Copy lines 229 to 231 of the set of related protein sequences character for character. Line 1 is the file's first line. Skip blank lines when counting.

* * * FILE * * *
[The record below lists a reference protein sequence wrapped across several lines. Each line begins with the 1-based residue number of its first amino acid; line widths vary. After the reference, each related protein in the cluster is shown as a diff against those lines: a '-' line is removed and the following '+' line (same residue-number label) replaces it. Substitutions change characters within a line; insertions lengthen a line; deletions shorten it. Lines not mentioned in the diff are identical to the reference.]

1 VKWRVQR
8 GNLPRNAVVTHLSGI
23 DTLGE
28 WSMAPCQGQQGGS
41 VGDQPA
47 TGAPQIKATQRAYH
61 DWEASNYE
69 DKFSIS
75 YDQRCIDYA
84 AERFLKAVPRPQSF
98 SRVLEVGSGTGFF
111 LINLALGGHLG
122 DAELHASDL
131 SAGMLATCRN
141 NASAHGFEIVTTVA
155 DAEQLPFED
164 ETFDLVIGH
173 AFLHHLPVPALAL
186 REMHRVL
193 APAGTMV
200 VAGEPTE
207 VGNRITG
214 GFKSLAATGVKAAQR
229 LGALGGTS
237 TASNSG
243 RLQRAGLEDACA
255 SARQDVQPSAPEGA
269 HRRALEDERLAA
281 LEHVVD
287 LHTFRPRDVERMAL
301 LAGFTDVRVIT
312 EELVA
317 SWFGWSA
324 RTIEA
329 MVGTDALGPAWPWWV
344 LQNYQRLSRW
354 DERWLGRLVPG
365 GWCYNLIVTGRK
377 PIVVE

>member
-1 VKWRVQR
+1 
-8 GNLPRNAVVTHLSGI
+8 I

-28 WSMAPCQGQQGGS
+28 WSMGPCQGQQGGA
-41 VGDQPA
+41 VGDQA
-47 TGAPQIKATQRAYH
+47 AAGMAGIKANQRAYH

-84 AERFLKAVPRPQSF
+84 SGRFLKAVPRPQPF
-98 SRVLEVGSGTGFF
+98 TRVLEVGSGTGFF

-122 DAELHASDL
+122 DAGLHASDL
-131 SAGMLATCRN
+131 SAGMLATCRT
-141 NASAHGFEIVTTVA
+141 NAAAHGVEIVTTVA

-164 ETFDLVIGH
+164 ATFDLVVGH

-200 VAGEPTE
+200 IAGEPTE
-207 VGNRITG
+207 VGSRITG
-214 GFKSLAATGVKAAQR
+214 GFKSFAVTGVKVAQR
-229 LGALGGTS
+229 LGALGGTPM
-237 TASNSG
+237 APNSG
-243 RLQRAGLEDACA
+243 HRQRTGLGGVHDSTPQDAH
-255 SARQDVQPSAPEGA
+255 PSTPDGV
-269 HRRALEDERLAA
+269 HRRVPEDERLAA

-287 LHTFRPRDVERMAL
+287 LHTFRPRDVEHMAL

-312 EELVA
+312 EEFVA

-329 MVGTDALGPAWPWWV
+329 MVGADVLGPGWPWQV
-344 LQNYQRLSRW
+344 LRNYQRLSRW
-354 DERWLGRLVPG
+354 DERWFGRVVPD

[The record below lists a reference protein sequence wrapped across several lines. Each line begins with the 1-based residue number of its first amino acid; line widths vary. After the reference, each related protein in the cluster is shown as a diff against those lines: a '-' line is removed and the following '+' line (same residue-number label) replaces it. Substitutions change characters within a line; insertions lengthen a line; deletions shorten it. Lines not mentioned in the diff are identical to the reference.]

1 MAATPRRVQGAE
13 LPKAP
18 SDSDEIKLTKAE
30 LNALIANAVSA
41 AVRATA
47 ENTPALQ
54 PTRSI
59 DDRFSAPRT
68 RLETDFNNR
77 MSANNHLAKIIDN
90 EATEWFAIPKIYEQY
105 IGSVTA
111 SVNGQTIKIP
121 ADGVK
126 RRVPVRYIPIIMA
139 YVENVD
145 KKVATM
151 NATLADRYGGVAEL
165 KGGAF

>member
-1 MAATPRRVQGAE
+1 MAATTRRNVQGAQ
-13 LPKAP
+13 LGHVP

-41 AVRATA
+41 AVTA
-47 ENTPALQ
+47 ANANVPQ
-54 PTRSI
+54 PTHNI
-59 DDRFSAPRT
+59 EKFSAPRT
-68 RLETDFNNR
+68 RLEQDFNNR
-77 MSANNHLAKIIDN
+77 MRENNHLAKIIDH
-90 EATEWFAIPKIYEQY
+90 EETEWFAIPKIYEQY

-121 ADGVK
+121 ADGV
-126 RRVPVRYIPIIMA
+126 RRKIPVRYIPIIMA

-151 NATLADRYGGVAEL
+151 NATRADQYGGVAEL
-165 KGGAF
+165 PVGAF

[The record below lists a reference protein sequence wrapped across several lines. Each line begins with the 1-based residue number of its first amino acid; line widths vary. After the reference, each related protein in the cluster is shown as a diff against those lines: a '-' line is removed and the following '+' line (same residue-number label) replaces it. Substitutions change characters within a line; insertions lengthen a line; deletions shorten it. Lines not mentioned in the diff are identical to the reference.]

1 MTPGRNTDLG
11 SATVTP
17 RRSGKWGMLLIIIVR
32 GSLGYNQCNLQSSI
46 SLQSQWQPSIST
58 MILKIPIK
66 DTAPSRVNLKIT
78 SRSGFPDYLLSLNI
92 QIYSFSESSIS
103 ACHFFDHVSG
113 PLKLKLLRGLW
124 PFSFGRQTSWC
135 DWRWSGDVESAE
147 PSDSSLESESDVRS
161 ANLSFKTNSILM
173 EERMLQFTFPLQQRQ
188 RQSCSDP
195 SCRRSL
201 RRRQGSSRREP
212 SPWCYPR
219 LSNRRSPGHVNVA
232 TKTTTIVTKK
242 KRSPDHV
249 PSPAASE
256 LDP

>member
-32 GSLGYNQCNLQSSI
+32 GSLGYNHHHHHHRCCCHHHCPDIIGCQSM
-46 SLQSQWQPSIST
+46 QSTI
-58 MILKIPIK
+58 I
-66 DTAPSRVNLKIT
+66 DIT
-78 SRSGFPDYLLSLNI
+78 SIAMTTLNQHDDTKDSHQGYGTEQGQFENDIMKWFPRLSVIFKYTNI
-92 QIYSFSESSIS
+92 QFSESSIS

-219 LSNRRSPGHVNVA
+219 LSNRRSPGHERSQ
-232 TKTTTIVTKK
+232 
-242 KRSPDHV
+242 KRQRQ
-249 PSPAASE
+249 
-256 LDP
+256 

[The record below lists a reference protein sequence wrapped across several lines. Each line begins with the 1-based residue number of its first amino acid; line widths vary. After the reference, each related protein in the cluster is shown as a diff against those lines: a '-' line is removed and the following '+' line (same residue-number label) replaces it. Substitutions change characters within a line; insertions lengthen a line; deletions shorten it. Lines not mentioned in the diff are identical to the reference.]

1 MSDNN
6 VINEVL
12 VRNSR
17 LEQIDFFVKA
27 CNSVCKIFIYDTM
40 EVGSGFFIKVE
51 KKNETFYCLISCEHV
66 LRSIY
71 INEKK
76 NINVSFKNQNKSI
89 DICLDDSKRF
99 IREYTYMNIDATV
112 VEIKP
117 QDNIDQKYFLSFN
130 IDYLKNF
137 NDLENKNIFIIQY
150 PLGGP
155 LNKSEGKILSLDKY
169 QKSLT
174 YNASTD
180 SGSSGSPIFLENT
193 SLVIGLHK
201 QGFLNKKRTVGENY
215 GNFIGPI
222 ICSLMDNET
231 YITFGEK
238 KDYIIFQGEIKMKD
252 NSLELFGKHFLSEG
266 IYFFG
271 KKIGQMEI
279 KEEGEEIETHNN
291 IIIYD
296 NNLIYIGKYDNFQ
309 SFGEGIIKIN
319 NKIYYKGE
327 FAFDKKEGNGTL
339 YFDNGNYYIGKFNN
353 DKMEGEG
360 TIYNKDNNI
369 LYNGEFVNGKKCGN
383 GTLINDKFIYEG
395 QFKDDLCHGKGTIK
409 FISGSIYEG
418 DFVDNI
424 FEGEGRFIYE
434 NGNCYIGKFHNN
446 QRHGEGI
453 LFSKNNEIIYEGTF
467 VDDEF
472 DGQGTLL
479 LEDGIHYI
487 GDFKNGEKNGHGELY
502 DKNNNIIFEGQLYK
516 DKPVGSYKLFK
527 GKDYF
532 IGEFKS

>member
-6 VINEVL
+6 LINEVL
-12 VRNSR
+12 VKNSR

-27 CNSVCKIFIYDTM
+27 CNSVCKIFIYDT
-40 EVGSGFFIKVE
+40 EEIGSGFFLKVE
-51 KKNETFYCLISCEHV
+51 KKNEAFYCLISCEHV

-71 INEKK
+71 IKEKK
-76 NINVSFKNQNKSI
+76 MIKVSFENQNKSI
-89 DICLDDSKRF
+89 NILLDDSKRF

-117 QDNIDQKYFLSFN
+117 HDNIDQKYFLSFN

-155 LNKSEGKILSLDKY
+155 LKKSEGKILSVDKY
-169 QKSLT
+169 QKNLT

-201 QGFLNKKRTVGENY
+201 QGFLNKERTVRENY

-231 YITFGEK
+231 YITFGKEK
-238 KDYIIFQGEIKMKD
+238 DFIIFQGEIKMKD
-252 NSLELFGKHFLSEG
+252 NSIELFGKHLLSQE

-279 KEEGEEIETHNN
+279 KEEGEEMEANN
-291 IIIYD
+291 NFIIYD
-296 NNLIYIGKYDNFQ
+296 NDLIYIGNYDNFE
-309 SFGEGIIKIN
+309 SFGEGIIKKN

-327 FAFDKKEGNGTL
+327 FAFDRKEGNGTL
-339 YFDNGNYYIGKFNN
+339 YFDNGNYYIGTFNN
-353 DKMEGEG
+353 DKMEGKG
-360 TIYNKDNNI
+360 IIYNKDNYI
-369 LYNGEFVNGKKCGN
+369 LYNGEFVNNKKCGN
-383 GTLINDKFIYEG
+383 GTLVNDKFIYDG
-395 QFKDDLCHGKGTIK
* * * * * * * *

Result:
409 FISGSIYEG
418 DFVDNI
424 FEGEGRFIYE